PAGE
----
When Bruce Boudreau finally got his first chance to be an NHL coach with Washington in 2007, he took over a staff with only a few assistants. George McPhee told Boudreau to coach the way he wanted to coach and he’d be there a while.
Boudreau did that, helped the Washington Capitals make the playoffs four times and has spent the bulk of the past 15 years working the same magic around the league. Now with the Vancouver Canucks, Boudreau last week became the second-fastest coach to reach 600 wins, doing so in his 1,049th regular-season game.
Along the way, Boudreau has adapted with the changing face of hockey.
”With video and everything and analytics and everything, I think everybody’s changed a little bit,” Boudreau said. ”There’s a lot of different dynamics that go into the game right now.”
Boudreau’s coaching dynamic has largely stayed the same. As an offensive playmaker in his younger days, he wanted the responsibility to make plays and gives his players now the same trust.
”He gives them freedom to make plays, in the offensive zone in particular, and wants guys to be able to use their skill level and talent,” veteran defenseman Luke Schenn said. ”He gives you the ability to make plays when it’s given. Guys are going to make mistakes at times. He’s not going to come and chew you out all the time. Guys know what the expectation is, but he doesn’t need to harp on guys.”
That style is part of what endears Boudreau to players. Not that he, like most coaches, can’t wear on players when things aren’t going well – and Vancouver’s 2-5-2 start is a challenge – but the hockey lifer also earns respect by valuing what his players and staff do away from the rink.
”He’s passionate about the game, and at the same time I think he really, truly cares about his players and he truly wants everybody to be at their best and he wants everybody to succeed,” Canucks captain Bo Horvat said. ”You can’t ask for much more from a coach than to have everybody’s back, and you want to have your coach’s back when he has your back.”
A big part of having Boudreau’s back is stringing together some victories. When Boudreau was on the verge of being the fastest coach since Hall of Famer Scotty Bowman (1,002 games) to 600 career victories, he was thinking much more about getting Vancouver’s first of the season.
Boudreau, now 67, is in the second year of a two-year contract and it will take many more wins to get the Canucks in the playoffs. But history is on their side: Of the 10 full NHL seasons Boudreau has coached, his team has made the playoffs in nine of them.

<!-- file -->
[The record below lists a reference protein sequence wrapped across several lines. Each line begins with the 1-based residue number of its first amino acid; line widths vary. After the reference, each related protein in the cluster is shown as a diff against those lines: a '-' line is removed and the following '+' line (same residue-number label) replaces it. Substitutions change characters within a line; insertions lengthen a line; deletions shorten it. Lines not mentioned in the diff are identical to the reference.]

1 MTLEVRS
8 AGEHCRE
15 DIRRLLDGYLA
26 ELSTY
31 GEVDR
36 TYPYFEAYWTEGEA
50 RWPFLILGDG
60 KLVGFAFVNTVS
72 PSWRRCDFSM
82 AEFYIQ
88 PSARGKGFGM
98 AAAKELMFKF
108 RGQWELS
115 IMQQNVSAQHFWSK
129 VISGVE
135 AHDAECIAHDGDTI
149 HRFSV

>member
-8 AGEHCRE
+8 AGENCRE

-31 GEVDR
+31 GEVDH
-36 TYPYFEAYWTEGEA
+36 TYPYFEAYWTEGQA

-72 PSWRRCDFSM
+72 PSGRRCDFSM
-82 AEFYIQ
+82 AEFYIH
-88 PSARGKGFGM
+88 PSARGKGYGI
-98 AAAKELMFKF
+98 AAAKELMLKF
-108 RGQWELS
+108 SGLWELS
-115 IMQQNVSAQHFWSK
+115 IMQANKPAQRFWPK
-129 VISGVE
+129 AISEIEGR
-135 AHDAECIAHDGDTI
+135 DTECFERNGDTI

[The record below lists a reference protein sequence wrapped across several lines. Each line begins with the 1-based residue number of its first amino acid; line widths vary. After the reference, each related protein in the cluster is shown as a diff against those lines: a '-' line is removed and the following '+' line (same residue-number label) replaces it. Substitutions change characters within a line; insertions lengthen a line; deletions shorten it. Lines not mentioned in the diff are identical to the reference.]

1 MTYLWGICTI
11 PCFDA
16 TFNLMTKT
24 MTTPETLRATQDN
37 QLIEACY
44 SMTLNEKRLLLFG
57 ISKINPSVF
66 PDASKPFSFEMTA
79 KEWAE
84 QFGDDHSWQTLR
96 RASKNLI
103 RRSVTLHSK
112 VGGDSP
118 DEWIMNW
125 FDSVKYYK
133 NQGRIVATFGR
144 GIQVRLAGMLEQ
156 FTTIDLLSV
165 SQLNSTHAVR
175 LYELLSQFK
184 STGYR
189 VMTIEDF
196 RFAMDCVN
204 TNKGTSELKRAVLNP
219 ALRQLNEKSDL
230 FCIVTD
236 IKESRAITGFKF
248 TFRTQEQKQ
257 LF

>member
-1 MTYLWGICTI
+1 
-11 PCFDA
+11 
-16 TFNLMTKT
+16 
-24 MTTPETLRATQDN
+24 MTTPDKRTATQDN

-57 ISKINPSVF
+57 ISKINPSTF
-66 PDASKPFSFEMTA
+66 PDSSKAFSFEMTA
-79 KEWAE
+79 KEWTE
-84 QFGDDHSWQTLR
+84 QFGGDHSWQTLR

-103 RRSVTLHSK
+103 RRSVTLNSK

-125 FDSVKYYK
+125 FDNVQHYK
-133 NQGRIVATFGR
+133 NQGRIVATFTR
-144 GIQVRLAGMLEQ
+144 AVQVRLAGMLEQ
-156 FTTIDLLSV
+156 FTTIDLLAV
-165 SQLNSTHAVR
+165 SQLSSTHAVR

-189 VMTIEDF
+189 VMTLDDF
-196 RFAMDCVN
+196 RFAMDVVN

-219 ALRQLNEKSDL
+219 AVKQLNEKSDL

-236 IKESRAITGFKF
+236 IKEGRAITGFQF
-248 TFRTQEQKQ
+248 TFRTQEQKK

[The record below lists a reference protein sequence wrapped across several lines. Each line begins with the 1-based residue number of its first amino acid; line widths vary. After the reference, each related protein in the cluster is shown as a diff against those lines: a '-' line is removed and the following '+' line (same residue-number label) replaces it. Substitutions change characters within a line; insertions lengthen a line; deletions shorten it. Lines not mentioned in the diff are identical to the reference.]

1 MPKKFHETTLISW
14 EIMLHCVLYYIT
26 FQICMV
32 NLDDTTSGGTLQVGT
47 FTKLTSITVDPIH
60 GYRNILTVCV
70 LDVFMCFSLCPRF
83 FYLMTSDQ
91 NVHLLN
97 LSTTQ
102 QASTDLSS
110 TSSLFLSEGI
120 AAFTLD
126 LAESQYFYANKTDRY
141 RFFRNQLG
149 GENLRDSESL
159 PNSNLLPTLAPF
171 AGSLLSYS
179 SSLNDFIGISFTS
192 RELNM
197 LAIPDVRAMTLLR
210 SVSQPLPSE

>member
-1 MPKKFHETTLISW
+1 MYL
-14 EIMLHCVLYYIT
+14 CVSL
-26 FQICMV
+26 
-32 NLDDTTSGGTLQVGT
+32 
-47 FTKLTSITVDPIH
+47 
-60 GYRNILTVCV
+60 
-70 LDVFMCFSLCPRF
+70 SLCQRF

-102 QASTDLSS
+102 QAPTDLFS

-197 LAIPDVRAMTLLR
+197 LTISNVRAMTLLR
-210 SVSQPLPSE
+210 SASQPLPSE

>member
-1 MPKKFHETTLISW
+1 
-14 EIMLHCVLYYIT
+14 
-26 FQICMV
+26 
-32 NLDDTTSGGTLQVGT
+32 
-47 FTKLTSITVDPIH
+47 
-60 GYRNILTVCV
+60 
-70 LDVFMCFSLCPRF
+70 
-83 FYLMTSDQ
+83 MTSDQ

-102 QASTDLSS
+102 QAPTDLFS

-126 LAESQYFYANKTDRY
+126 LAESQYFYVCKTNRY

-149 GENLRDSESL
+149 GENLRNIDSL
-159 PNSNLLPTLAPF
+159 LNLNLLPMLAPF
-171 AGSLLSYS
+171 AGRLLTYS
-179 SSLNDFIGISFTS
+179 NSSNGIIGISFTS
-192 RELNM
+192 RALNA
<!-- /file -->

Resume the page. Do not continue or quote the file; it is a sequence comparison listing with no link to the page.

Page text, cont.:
His players want to get there – and get him there for at least a chance at his first Stanley Cup.
”You want to win for him,” Horvat said. ”You want to play hard for him, and you want to run through a wall for the guy. I think that’s a good quality to have in a coach, and everybody in this room loves him, so we just got to start winning for him.”
NOT SPOILED BRATT
Jesper Bratt was almost a point-a-game player last season for the struggling New Jersey Devils. That didn’t stop him from spending the offseason trying to get faster and stronger.
Bratt also worked with longtime skills coach Taro Nihei on his shot, which was a point of emphasis from the coaching staff early this season after the Swedish forward passed up some opportunities. The early results are strong: 15 points in nine games, fifth in the NHL – trailing only established stars Connor McDavid, David Pastrnak, Leon Draisaitl and Artemi Panarin.
”We’ve been playing some good hockey and it’s been exciting and, obviously, it comes from a lot of years with really hard work,” Bratt said. ”Started feeling probably last year that I took my game to the next level and wanted to continue to do that and worked really hard this summer. The points have been coming in so far.”
So have the points for the Devils, who started 6-3-0. Bratt has been a big part of that and kept up his success even after New Jersey lost two-time Cup-winner Ondrej Palat to injury.
Bratt, who also skates with skills coach Daniel Broberg as part of his year-round preparation, is in a contract year after signing a $5.45 million deal for this season. If he keeps this up, his salary could go upwards of $7 million annually.
But the 24-year-old knows this is just the start and he’ll have to keep it up.
”Most of it comes from hard work and attention to detail and staying on top of pucks and playing well without the puck,” Bratt said ”That’s usually what leads up to some good games. I always try to make a difference for the team every time I’m on the ice.”
CHAMPS TO FINLAND
The reigning Cup champion Colorado Avalanche face the Columbus Blue Jackets for two games in Tampere, Finland, on Friday and Saturday in the latest chapter of the NHL’s Global Series.
”It’s going to be fun, for sure,” said Avalanche forward Artturi Lehkonen, who is Finnish. ”Playing in Finland doesn’t happen that often, so for them to see the NHL again too, it’s going to be a lot of fun.”
It’s also a chance for Colorado, which has lost five of its first nine games, to get away a bit and bond by spending the week in Europe.
”It’s good for us,” coach Jared Bednar said. ”We’ve got a lot of new players. The start of the schedule’s been a little strange, but I think it’s good for our team to get out on the road here.”
GAME OF THE WEEK
Early Jack Adams Award front-runner Jim Montgomery, Pastrnak and the Boston Bruins visit the New York Rangers on Thursday night for an Original Six showdown at Madison Square Garden.
LEADERS (through Monday)
Goals: Connor McDavid (Edmonton), 9; Assists: Leon Draisaitl (Edmonton), 12; Points: McDavid, 18; Ice time: Quinn Hughes (Vancouver), 27:14; Wins: Linus Ullmark (Boston), 6; Goals-against average: Jake Oettinger (Dallas), 1.40; Save percentage: Stuart Skinner (Edmonton), .955.
Follow AP Hockey Writer Stephen Whyno on Twitter at https://twitter.com/SWhyno
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